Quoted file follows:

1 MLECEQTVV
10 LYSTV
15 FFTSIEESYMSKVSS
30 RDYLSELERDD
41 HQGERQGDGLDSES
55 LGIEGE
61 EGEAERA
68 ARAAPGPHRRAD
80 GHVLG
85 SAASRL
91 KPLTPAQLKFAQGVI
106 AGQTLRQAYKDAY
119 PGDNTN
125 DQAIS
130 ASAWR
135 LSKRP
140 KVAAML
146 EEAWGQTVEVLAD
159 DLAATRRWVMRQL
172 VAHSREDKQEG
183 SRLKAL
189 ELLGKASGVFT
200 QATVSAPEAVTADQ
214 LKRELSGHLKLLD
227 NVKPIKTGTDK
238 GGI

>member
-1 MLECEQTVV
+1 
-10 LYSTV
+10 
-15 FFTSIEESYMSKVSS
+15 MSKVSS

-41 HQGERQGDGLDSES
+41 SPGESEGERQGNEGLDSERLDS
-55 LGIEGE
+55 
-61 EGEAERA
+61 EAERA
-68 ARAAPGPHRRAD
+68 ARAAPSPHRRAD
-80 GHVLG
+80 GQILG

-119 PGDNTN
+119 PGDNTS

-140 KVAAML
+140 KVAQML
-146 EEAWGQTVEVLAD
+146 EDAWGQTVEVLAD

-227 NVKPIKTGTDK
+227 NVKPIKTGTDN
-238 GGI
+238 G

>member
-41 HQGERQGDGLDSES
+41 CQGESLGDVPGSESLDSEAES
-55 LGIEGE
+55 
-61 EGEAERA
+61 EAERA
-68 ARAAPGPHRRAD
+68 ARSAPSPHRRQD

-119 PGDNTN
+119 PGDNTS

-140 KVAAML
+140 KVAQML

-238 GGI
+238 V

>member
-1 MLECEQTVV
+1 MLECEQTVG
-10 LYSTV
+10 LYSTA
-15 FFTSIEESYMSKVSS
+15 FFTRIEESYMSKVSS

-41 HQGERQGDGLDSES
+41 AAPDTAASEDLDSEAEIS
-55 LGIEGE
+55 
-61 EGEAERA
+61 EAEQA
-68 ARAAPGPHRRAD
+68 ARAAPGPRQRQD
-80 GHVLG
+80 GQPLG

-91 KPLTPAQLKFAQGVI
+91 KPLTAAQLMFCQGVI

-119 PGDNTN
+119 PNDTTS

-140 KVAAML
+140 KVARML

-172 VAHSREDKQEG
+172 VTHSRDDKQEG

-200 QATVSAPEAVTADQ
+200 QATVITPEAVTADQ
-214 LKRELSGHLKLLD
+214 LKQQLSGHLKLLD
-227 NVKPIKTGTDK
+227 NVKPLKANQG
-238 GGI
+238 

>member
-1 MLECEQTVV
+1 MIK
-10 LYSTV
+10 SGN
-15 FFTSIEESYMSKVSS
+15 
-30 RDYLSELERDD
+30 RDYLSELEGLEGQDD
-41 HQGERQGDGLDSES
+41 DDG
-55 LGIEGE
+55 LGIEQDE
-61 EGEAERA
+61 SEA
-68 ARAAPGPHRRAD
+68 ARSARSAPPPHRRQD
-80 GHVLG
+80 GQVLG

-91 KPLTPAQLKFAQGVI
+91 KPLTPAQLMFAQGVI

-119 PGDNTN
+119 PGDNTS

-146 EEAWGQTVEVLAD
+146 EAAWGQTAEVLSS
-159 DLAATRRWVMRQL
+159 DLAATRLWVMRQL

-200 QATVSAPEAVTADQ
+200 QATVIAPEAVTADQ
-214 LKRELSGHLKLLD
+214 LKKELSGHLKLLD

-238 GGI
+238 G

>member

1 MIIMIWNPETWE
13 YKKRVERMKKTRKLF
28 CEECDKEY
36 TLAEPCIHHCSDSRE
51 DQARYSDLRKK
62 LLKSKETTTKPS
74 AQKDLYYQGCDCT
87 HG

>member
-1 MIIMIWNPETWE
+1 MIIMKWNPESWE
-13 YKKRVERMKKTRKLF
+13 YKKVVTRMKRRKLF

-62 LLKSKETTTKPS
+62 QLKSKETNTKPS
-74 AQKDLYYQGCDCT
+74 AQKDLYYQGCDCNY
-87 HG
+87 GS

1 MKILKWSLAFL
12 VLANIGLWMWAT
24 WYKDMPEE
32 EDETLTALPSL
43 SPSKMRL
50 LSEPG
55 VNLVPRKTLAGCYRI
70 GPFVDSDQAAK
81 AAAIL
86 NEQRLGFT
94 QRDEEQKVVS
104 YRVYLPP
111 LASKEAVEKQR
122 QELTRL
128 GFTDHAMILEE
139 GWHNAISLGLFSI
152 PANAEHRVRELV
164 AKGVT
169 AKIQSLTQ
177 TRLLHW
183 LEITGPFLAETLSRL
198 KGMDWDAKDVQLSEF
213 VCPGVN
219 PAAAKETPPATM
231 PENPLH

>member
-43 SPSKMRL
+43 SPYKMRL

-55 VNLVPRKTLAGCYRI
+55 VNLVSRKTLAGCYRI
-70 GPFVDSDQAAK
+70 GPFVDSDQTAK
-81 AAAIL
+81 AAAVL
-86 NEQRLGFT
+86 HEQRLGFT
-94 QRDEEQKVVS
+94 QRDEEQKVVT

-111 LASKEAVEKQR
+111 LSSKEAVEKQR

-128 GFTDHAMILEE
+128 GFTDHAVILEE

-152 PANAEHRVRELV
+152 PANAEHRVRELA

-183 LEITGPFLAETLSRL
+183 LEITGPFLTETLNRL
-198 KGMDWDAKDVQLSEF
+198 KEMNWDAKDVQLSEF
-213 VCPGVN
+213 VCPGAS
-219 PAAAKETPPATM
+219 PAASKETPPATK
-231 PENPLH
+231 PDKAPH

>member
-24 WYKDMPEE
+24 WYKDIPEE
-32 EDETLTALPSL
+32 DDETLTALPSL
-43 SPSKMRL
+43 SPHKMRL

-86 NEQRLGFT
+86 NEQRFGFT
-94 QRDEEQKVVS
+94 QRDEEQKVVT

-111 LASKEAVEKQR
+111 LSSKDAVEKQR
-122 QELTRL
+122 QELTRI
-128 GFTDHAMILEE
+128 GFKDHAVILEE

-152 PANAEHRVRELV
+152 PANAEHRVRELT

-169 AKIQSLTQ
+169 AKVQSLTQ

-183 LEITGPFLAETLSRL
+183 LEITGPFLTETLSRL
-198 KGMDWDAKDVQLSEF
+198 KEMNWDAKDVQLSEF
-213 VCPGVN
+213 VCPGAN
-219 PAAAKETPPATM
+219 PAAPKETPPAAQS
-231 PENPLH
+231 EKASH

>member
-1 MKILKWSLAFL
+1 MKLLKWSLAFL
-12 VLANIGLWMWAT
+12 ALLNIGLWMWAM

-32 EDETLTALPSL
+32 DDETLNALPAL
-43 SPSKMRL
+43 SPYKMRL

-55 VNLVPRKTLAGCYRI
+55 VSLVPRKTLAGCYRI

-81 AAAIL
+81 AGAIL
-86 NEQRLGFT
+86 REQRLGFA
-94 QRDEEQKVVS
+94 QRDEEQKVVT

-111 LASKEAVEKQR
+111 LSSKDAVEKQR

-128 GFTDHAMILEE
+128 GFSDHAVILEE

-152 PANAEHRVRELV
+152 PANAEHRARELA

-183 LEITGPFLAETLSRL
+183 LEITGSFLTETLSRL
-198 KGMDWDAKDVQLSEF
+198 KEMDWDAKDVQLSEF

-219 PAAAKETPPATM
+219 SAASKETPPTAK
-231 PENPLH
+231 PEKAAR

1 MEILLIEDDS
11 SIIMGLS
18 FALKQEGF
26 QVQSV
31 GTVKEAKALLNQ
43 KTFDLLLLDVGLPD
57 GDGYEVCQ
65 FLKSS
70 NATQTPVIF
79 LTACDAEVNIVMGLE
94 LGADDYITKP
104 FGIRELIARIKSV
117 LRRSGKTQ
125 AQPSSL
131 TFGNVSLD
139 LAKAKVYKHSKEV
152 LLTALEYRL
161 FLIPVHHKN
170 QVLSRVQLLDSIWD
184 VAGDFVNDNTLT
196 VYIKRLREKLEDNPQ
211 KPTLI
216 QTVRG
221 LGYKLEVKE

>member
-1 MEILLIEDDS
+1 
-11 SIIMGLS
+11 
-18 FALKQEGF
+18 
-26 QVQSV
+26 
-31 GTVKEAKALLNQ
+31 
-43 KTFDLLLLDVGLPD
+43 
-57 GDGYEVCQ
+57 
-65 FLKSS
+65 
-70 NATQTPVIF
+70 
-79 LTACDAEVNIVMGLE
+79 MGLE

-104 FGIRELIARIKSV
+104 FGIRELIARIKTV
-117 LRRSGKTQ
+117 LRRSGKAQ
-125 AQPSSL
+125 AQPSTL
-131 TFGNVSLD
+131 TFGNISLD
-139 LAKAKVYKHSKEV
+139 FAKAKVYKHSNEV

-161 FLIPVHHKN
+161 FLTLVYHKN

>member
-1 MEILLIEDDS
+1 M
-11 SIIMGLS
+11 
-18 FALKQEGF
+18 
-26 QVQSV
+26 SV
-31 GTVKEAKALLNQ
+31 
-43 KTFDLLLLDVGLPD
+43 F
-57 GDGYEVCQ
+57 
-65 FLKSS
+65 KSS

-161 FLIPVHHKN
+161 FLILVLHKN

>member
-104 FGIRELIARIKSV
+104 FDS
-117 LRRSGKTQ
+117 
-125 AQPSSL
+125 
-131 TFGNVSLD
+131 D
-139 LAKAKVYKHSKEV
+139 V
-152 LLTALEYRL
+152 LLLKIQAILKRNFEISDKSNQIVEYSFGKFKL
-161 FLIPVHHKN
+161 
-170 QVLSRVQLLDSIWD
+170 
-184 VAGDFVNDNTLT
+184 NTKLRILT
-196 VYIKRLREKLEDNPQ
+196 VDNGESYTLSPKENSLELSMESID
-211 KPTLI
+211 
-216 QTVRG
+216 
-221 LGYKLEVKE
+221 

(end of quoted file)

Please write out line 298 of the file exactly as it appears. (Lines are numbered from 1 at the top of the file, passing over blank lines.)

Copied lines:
-11 SIIMGLS